Posted by: cris | July 16, 2008

The Malunggay Tree (Moringa Tree)

I grew up in Quezon City. Our regular leafy vegetables on the table were kangkong (swamp cabbage), ampalaya (bitter gourd) leaves, talbos ng kamote (sweet potato tops), and pechay (pak choi). I don’t remember eating malunggay (moringa). Maybe because it is not common in our place. Even if we live in rural Quezon City before, where life is really provincial, malunggay is not common.

Now that I have my own kids, I made sure that they eat plenty of malunggay. This is because of the many nutrients that we can get from it.

Do you know that…

1 cup of malunggay is. . . . . . . .

equal to 7x the Vitamin C in oranges

equal to 4x the calcium in milk

equal to 4x the Vitamin A in carrots

equal to 2x the protein in milk

equal to 3x the potassium in bananas

(information based on Tree for Life website)

It is just so sad that many Filipinos doesn’t know that. If only each Filipino home has at least 1 malunggay tree, and everytime a branch matures, they plant it again, in no time, they will have plenty of malunggay trees. Malungay can even thrive in half drums, in areas where there is no available soil to plant it. And for those who wanted to discard extra branches, they can even give it to others whom they think would benefit from it.

Although based on my experience, some people prefer to ask from others who were able to plant lots of malunggay instead of trying to grow the tree themselves. The reason they give is they just cant grow the plant. It eventually dies. The secret here, is to sacrifice for a while so that the malunggay tree would be able to establish good root system.

You must avoid shaking a young malunggay tree. If you must get its leaves, do not remove all. Leave the shoots and at least 2 sets of young fronds(?). This way, you give the tree a chance to regenerate.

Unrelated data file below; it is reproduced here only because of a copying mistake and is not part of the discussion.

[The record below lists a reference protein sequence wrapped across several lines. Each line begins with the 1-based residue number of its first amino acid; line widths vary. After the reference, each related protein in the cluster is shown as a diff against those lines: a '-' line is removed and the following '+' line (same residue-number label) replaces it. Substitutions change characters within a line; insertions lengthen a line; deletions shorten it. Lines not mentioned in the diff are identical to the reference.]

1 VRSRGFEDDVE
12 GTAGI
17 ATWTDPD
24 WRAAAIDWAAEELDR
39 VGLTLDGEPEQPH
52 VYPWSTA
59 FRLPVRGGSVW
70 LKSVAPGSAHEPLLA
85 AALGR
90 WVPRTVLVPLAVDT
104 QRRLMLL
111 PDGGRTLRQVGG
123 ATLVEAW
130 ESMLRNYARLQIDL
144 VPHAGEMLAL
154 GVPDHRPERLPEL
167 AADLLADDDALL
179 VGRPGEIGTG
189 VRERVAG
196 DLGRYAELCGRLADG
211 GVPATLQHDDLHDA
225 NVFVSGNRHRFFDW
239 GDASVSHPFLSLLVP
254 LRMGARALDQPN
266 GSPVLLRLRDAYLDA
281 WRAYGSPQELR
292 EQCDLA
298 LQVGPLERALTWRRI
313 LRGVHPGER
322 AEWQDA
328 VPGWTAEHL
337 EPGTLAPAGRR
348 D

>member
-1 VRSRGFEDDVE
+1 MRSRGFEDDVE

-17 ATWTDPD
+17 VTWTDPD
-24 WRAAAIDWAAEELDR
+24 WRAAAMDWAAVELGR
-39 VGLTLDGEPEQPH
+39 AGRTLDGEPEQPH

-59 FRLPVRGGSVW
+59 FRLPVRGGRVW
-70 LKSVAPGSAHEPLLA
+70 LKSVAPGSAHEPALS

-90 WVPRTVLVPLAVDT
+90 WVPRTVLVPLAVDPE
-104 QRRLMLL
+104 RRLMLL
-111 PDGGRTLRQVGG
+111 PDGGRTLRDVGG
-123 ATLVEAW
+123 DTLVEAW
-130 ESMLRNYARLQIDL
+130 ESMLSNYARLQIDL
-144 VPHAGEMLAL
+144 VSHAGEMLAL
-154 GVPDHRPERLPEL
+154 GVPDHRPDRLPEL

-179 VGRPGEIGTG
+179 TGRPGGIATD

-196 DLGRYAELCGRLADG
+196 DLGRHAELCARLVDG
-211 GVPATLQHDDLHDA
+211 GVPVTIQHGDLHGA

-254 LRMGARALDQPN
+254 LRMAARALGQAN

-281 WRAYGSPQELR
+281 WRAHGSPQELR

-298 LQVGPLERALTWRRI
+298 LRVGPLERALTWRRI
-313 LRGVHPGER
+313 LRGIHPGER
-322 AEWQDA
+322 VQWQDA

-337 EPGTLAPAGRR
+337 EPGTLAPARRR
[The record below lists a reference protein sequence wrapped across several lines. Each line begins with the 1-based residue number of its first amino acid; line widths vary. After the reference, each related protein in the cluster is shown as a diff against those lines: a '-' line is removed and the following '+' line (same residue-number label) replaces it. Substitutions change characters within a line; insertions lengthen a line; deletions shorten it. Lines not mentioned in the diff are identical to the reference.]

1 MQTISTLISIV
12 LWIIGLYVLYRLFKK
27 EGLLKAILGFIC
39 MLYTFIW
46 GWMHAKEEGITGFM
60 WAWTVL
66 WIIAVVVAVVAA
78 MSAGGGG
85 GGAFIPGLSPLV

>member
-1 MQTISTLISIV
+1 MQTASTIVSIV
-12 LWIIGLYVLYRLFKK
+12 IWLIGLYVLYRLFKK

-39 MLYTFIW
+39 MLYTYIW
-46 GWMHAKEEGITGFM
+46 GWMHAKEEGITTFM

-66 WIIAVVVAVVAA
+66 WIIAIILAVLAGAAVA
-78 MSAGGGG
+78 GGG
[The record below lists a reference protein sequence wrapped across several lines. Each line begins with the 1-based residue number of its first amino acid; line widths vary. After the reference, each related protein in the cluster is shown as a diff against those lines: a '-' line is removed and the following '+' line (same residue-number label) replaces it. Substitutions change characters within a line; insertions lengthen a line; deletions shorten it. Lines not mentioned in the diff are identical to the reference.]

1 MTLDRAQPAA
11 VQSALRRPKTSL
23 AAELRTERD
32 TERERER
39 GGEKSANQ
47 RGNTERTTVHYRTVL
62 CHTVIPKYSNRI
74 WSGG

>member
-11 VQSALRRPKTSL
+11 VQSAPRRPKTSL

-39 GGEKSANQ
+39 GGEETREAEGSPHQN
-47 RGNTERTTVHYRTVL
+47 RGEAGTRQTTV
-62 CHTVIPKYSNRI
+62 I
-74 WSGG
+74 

I think a project like giving away planting materials of malunggay is a viable idea. The giver must make sure that the branch is planted. The only requirement is for the receiver to give away to another family one mature branch of malunggay tree. If that branch lives and matures, the second family gives another family a malunggay branch suited for planting. And it goes on and on. As simple as that. Remember the movie “Fast Forward”? I just copied the idea from that movie.



  1. thanks you help me a lot in my reasearch…….continue doing good things…..

    • I want Moringa bread. You told me how to make it, using flour. But, I suffer fro9m wheat intolerance (Soruie) and cannot use wheat in any form. Can you give me a recipe that uses corn flour, or bean flour? I have a Moringa Tree that is taking over the whole back yard! There are Humming Birds when the white flowers are present. There are dozens of seed pods that almost break the branches with their weight. I’m anxious to use Moringa; but I need the different recipe which will not have any wheat flour or Gluten!

      Thank you. I will wait some advice!

      Ken Mc-T

      • Ken Mc-T

        I haven’t done any experiment using other flours. Here in the Philippines, we have sweet potato flour, casssava, etc. If I find any article on this, I will ask the writer permission to re-blog it so others can learn also. thanks

      • hi Ken,

        so you’re on gluten free diet and you want to enjoy moringa in your baked foods. I haven’t tried any flour yet aside from wheat. Although there are a lot of different flours available here, sweet potato, cassava, arrowroot, rice, etc., I did not experimented on them yet.

        Actually, I think I have the same intolerance with wheat. That’s why I have started to eat as much cooked vegetable as possible and increased my raw food (fruits and veggies) intake.

        I am starting to realize that even my mood is affected by eating gluten, sugar based food,

        Will post here if ever I can come out with any gluten free recipe

  2. Its like a gold mine site, its very informative, i very much appreciated your unselfish ideas. Im in construction business before, but due to our economic situation i decided to work here abroad.
    Im an ofw here in jeddah ksa im looking for alternative source of income while im here in middle east. Its good ive found your site today.
    thanks a lot, thanks to your unparallel concerned in other people. I love agribusiness because im a former farmer while im studying engineering in manila. thanks again, hope you can help me in the future…..

  3. teng,

    thanks for the kind words. by all means if i can help you, just let me know.


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